Twenty years on, is Nick Leeson really sorry for breaking the bank?
Nick Leeson was the original rogue trader, bringing down Britain's oldest bank, Barings, and going on the run. Twenty years on, his actions are hard to forgive, say some who remember himNick Leeson on his release from jail in Singapore in 1999 Photo: MURRAY/Rex Features
In the mid-1990s, urgent messages were sent by fax. And almost exactly 20 years ago one landed in the London office of Peter Baring, the chairman of Barings Bank, from a junior colleague based in Singapore.
It was sent by Nick Leeson, who said he was ill and wanted to resign. It was the last of a long string of lies he had told to his bosses. He wasn’t ill. He was on the run, holed up in a luxury hotel in Malaysia, after racking up an astonishing £832 million of losses.
The fax was sent on February 23. By February 26th administrators had been called in to manage the collapse of Britain’s oldest merchant bank, which had been trading continuously since 1762 – one of the greatest names in the City wiped out by one “rogue trader”.
Twenty years on, the name Nick Leeson and Barings still resonates, even for those that have lived through the run at Northern Rock, the collapse of Lehman Brothers and numerous banking scandals that have incurred losses of far greater magnitude.
In part, it was the drama of a man in hiding – captured and exaggerated (but only slightly) by a Hollywood film starring Ewan McGregor. In part, it was the staggering ignorance of Leeson’s bosses, who were clueless there was a vast black hole hidden in their accounts.
- But mostly, it was the character of Leeson himself, not a master criminal, but a 28-year-old in a backwards baseball cap, a D in A-level Maths, a pretty wife, and an remarkable ability to hide a secret.
Nicholas Edwards worked as a senior investment banker in the London office of Barings. He remembers meeting Leeson in Singapore: “He was an ordinary fellow, from an ordinary background, doing an ordinary job.”
Stephen Pollard was his lawyer, who represented him for many years. “I remember reading all the press cuttings on the way out to Frankfurt [where he was finally arrested] when I was due to meet him for the first time, and I remember thinking am I going to meet an arch-villain or some sort of spiv? And I just met a very quiet, calm and straightforward boy from Watford.”
In the frenetic week while he was on the run, and failed attempts were made to shore up the bank, wild rumours circulated that he must have had an accomplice, and that there was bound to be have salted away millions of pounds.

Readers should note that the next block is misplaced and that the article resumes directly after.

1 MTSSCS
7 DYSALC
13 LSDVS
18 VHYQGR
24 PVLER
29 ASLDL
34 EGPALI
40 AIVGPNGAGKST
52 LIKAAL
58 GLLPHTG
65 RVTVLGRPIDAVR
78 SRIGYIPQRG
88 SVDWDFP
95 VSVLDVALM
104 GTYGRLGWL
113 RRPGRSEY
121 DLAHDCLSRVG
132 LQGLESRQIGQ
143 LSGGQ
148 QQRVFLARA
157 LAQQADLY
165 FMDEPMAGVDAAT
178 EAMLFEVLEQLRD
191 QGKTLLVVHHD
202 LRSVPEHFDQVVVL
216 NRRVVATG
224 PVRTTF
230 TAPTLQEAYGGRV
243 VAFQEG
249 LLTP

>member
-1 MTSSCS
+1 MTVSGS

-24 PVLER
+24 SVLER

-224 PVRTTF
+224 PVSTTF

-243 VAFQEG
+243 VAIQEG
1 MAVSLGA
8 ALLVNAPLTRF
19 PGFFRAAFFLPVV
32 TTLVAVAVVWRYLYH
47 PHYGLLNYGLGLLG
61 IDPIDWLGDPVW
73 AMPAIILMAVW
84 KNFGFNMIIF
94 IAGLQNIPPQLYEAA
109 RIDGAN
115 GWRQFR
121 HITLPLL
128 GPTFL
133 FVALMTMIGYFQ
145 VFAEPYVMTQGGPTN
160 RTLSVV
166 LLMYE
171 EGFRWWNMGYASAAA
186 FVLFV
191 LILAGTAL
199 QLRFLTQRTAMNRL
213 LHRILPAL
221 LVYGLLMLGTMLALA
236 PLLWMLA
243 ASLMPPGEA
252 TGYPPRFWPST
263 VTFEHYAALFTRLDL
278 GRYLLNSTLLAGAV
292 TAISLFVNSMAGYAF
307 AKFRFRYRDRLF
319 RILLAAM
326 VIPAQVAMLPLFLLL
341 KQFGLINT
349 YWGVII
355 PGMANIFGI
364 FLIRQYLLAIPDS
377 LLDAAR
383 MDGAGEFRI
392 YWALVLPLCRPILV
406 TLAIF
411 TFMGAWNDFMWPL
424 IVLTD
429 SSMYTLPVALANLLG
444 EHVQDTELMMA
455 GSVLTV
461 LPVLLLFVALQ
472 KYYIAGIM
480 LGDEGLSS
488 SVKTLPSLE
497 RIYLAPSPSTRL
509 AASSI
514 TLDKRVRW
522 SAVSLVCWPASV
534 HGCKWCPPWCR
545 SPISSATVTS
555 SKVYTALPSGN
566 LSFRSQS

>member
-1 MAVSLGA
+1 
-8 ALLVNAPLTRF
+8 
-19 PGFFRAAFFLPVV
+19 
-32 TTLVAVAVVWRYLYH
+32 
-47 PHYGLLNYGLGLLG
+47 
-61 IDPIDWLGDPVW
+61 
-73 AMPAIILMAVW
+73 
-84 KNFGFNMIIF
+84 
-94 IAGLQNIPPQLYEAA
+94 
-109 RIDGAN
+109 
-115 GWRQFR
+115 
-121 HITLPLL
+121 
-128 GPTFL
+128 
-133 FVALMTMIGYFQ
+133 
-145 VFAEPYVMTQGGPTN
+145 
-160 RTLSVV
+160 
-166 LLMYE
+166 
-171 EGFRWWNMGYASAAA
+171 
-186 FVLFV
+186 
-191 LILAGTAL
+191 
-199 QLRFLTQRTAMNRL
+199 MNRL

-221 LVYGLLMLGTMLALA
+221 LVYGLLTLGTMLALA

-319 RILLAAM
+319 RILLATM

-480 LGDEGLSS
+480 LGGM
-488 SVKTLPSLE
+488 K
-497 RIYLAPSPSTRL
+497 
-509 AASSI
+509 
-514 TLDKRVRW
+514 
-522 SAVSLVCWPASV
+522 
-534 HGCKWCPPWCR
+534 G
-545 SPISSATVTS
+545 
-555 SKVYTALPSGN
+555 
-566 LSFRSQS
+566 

But neither proved correct.
His crime started back in 1992, soon after he was sent to Singapore by Barings, as an up and coming trader to run the derivatives trading desk. He maintains initially he was covering up for a junior colleague who lost £20,000 on the trading floor one day. Leeson set up the error account 88888 to hide the bad trade, but then he started using it himself.
Any bad trade he could hide in this account, which bizarrely was never checked by a compliance officer or senior management, mostly because Leeson was in charge of the Singapore back office himself.
He was mostly trading futures on the Nikkei 250, the main Tokyo index, on behalf of clients. In theory most his business should have been “cash neutral”; if money was made or lost it would have been client money – Barings was just meant to be taking a commission. Only a small amount of the trades were meant to be proprietary – on behalf of the bank itself.
But Leeson was using the bank’s money to bet on the market, hoping that he would eventually claw back the losses in the 88888 account and no one would be any the wiser.
Dominic Lindley, a financial markets consultant, says: “Barings should have worked out something was out of the ordinary, because he was requesting vast funding to be transferred to Singapore. But they wanted to believe they had found a magic money making machine.”
Leeson, as portrayed by Ewan McGregor in the 1999 film Rogue Trader